Continue Reading Coronavirus Hits Hard – Branch Licensing May Be Waived

As concerns about the spread of the coronavirus escalate, some of our clients have raised branch office licensing questions about employees originating mortgage loans from their homes during a period of being quarantined in their home due to the coronavirus. All but a handful of states license branch offices, and most states require a licensed

The Taxpayer First Act (the “Act” or “TFA”) imposes new limits on the disclosure of US taxpayer tax information obtained on or after December 28, 2019. The Act is designed, among other things, to overhaul and modernize operations at the Internal Revenue Service (“IRS”). One provision of the TFA has a direct impact on a recipient of taxpayer return information obtained directly from the IRS. Although questions remain about the reach of the new rule, it is already finding its way into structured finance and secondary market transactions.

Section 6103 of the Internal Revenue Code (the “Code”) governs the confidentiality and disclosure of tax returns and the information contained in tax returns. The TFA, effective as of December 28, 2019, amends Code Section 6103(c) to require taxpayers to consent to: (i) the particular purposes for which the recipient will use the taxpayer’s tax return information (the recipient may not use the information for any other purpose); and (ii) the sharing of any information from the tax return with other persons. Prior to the TFA amendment, Code Section 6103(c) simply authorized the IRS to release a taxpayer’s tax return information to parties designated by the taxpayer to receive it.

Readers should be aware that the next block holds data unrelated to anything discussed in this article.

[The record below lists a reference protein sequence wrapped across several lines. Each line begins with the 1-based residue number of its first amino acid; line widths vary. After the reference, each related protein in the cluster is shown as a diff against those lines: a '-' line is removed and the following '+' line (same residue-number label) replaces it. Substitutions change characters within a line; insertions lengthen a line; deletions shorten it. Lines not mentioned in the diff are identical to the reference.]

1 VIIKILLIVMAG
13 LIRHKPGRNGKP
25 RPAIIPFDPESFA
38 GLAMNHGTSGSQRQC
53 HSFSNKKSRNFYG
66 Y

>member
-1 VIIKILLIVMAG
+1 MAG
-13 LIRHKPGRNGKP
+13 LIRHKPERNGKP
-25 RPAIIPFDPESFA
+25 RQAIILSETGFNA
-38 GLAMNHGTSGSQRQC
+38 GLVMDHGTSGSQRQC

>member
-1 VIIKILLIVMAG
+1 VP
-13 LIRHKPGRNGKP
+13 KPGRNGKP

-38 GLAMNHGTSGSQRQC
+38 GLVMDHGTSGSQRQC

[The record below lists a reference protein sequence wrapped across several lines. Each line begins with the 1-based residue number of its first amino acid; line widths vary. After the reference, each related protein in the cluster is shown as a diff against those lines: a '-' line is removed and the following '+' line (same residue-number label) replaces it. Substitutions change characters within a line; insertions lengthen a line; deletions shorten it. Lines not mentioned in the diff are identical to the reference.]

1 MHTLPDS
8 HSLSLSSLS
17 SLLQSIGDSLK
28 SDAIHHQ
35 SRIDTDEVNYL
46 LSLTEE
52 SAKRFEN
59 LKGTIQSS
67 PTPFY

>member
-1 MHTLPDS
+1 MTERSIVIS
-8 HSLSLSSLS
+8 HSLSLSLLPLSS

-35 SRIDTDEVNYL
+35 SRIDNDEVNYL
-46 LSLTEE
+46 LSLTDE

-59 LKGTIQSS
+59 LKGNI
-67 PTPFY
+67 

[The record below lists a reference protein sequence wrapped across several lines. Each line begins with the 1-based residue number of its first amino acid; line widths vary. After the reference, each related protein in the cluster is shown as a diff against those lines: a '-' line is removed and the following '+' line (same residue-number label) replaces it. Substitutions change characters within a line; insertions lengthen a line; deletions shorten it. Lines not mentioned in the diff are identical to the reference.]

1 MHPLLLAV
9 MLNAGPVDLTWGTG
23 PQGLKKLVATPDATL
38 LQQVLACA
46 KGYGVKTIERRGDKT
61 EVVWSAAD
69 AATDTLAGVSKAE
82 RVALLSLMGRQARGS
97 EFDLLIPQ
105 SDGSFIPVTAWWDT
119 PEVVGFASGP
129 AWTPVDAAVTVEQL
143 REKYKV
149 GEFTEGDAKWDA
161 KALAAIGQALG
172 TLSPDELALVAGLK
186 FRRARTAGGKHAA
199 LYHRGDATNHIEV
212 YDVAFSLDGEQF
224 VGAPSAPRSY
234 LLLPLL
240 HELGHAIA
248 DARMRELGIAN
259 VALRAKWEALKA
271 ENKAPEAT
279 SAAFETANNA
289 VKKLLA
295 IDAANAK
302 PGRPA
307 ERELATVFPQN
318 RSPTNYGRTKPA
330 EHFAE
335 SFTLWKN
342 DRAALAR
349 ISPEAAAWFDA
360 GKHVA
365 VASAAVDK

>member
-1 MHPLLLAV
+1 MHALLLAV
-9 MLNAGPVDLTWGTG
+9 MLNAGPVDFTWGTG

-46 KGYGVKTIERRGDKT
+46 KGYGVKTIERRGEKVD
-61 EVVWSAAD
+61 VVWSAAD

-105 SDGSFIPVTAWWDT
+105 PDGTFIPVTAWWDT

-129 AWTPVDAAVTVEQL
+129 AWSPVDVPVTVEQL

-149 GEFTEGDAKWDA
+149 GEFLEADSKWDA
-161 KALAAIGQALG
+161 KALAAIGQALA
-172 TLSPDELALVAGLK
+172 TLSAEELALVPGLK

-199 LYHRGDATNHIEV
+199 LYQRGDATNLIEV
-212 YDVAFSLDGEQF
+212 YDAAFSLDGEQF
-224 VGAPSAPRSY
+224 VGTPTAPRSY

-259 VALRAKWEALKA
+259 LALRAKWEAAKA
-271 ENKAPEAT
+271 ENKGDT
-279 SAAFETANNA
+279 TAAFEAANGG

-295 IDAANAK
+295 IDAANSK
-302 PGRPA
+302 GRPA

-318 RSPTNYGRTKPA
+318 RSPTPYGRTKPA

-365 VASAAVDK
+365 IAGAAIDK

Continue Reading The Taxpayer First Act and the Impact on Secondary Market Participants  

We recently discussed the efforts of the Alternative Reference Rates Committee (ARRC) to prepare for the upcoming discontinuance of LIBOR as an index rate for residential mortgage and consumer loans. Our alert examined ARRC’s recommendations regarding an appropriate substitute rate (the Secured Overnight Financing Rate, or SOFR) and ARRC’s recommended changes to implement SOFR.  We

On February 6, 2019, Mayer Brown’s Kris Kully will participate on a panel to discuss lingering questions about mortgage loan originator compensation, at HousingWire’s engage.talent event in Dallas. The event features experts sharing tools for attracting and retaining top-tier mortgage executives, branch managers, loan officers, and underwriters.

The Federal Housing Finance Agency is continuing to consider how Fannie Mae, Freddie Mac, and the Federal Home Loan Banks should address Property Assessed Clean Energy (“PACE”) programs. PACE programs are established by state and local governments to allow homeowners to finance energy-efficient projects through special property tax assessments. The obligation to repay results, in

According to the Mortgage Bankers Association, the Consumer Financial Protection Bureau intends to revise its Qualified Mortgage definition by moving away from a debt-to-income ratio threshold, and instead adopting a different test, such as one based on the loan’s pricing. The CFPB also apparently indicated it may extend, for a short time, the temporary QM